Can You Guess the Year? 4-25-11 | TheFencePost.com

Can You Guess the Year? 4-25-11

Article and artwork by Dorothy Miller Lochbuie, Colo.

George Turner began building a miniature town in the mountains for his daughter.

Mata Hari, a Dutch dancer was arrested for spying. Although she might have been innocent, Mata Hara was executed by firing squad in France for espionage for Germany.

The Original Dixieland Jass Band recorded their first commercial record, with the tunes “Livery Stable Blues” and “Dixie Jazz Band One Step.”

An ammunition factory explosion in Chester, PA killed 133.

Over 300 acres were destroyed in the Great Atlanta fire.

A tornado struck Mattoon, Ill., killing 101 people.

The 2 millionth Ford Model T rolled off the line.

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A labor dispute started a race riot in East St. Louis, Ill., which left 250 dead.

Lenin escaped to Finland; Trotsky was arrested.

The Green Corn Rebellion, an uprising by several hundred farmers against the draft, took place in Oklahoma.

Squadron Commander E.H. Dunning landed his aircraft on the ship HMS Furious He was killed five days later during another landing on the ship.

The Great Thessaloniki Fire in Greece destroyed 32 percent of the city, leaving 70,000 individuals homeless.

The Balfour Declaration proclaimed British support for the “establishment in Palestine of a national home for the Jewish people” stating “nothing shall be done which may prejudice the civil and religious rights of existing non-Jewish communities.”

A “Night of Terror” resulted in injury to several United States suffragettes.

Technicolor System 1, a two-color process, was introduced. The first film to use it was “The Gulf Between.”

Films this year were: “The Man Without a Country, a Charlie Chaplin short,” “The Bad Boy,” “Bucking Broadway,” “The Butcher Boy, a ‘Fatty’ Arbuckle, Buster Keaton short,” “Camille,” “Cleopatra,” “Coney Island,” and “The Little American,” starring Mary Pickford.

Eddie Cantor made his first recordings.

Popular music this year was “The Bells of St. Mary’s” “The Darktown Strutters’ Ball” “For Me And My Gal” “Hail! Hail! The Gang’s All Here,” “I’m Always Chasing Rainbows” “Lily of The Valley” “Mad’moiselle From Armentieres” and “Over There.”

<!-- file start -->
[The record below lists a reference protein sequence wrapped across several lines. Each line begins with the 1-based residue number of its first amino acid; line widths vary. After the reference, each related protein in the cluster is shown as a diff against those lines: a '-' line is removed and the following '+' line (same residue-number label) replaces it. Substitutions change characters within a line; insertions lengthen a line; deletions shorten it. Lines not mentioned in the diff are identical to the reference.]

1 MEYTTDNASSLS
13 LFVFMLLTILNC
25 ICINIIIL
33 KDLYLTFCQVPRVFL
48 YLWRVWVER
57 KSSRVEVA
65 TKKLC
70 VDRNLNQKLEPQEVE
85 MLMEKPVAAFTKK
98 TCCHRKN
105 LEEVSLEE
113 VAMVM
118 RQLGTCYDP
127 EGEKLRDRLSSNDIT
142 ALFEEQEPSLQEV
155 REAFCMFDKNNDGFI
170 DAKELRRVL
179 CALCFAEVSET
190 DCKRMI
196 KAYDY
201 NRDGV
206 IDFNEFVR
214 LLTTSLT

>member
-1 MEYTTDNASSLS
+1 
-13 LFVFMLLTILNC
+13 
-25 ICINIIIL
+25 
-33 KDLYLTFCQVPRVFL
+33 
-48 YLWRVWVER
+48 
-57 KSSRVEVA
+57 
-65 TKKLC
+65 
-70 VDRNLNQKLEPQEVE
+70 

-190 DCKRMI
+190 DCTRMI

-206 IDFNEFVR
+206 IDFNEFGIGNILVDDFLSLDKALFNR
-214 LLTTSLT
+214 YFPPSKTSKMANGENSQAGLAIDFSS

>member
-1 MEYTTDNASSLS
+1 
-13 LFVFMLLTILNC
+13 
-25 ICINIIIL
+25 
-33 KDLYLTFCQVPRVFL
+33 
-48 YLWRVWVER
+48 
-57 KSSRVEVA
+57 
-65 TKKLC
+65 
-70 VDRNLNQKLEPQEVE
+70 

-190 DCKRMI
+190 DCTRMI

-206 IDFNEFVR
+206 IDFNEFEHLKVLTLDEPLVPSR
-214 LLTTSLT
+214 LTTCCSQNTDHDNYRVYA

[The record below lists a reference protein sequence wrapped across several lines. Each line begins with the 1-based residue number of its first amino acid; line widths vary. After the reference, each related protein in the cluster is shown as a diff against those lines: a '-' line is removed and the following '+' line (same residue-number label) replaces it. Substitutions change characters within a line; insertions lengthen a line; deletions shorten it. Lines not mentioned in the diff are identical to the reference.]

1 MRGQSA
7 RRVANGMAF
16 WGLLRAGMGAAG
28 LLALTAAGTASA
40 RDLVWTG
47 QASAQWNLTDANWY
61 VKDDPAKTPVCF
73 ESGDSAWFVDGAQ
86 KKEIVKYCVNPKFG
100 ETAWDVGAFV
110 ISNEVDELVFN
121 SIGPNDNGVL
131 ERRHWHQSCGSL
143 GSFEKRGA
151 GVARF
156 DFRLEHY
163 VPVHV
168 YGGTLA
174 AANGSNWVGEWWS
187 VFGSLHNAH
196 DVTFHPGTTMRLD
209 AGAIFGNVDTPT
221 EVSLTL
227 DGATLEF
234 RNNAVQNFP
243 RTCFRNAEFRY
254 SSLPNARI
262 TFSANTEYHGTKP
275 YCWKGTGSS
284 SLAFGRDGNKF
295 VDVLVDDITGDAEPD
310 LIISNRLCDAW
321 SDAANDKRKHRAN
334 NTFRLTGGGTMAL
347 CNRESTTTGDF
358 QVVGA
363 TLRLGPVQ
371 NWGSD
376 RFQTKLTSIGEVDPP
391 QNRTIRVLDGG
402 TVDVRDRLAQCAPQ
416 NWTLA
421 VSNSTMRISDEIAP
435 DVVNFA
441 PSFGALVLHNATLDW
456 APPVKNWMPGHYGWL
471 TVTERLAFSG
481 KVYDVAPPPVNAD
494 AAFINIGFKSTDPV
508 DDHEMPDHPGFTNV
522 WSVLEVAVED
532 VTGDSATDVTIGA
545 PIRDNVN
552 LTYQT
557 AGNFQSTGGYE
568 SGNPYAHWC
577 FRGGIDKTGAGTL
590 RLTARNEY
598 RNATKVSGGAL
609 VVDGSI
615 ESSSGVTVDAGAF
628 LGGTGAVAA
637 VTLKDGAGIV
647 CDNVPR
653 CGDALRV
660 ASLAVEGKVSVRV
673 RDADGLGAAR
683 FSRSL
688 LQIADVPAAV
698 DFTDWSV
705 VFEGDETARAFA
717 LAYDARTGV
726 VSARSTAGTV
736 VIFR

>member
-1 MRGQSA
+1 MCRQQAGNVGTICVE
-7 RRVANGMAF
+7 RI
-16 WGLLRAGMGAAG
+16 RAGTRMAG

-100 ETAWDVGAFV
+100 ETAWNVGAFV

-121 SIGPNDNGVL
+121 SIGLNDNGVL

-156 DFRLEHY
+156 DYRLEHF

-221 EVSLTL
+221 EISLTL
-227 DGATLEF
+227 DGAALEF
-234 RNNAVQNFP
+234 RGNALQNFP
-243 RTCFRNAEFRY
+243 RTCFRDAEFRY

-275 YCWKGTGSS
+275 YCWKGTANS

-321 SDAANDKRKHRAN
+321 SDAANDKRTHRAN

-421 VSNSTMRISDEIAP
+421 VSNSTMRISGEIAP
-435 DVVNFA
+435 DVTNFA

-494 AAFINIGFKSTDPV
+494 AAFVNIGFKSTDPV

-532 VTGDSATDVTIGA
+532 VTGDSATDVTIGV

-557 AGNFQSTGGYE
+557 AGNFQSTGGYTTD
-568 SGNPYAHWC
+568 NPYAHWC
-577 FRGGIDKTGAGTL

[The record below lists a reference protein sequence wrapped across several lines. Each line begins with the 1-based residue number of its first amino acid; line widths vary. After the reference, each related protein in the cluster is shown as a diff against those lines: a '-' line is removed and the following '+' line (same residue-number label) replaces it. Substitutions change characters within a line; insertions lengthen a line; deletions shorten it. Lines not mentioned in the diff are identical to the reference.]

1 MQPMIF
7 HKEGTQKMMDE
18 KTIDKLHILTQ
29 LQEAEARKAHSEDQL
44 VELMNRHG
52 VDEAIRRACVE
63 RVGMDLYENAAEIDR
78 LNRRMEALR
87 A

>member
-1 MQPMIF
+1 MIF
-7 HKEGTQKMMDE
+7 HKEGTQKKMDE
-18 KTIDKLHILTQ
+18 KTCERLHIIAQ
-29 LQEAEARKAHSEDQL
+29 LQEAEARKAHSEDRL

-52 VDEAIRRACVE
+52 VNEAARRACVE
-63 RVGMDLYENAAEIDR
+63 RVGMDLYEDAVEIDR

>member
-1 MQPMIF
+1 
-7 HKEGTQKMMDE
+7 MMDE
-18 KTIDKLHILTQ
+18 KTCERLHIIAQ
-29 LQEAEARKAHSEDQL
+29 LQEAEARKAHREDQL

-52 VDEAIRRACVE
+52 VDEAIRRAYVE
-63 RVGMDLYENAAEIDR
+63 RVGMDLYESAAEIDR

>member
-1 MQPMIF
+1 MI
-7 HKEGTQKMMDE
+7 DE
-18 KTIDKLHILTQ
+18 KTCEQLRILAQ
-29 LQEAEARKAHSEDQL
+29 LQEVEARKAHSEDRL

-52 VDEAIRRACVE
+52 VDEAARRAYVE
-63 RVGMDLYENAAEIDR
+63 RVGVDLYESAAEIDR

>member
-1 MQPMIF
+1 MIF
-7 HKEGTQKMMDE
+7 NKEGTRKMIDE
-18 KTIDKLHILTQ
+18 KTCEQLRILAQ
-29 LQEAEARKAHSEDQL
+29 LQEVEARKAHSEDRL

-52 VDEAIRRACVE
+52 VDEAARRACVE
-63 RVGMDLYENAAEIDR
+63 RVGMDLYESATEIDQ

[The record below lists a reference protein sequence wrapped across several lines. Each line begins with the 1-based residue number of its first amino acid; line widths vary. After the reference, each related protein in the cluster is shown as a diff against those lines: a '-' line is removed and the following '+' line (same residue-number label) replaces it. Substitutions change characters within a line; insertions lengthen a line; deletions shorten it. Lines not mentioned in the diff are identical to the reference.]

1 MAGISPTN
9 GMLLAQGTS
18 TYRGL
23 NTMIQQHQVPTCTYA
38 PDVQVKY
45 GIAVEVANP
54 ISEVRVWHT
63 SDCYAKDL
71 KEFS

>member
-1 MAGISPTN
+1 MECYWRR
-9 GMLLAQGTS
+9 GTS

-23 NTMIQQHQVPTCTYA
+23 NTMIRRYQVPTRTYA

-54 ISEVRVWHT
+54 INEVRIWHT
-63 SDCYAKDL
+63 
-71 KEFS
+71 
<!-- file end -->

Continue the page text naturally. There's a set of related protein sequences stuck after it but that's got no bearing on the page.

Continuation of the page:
The United States Supreme Court upheld the eight-hour workday for railroads.

The Chicago White Sox defeated the New York Giants to win the World Series.

George Turner, owner of Turner Moving and Storage and a friend of Buffalo Bill Cody, began building a miniature town on the site of the Denver-Leadville stagecoach stop for his daughter. Turnerville was a popular attraction, but it was damaged by floods from Turkey Creek. Later it was opened to the public and is now known as Tiny Town.

Mount Harris, in the mountains close to Steamboat Springs was a busy mining town. The community was settled when brothers, George and Byron Harris opened the first mine at the mouth of Bear River Canyon. The town became the center for three mining camps: Victor American Fuel Co., Pinnacle-Kemmer Co., and Bear River. Mount Harris was a company town with a general store, post office, drug store, barbershop and pool hall. Later Mount Harris had a two story outdoor bandstand.

Can you guess this year?

***

Do you know what year these events happened? If you do, send your answer to the Fence Post Guess the Year Contest, P.O. Box 1690, Greeley, Colo., 80632.

***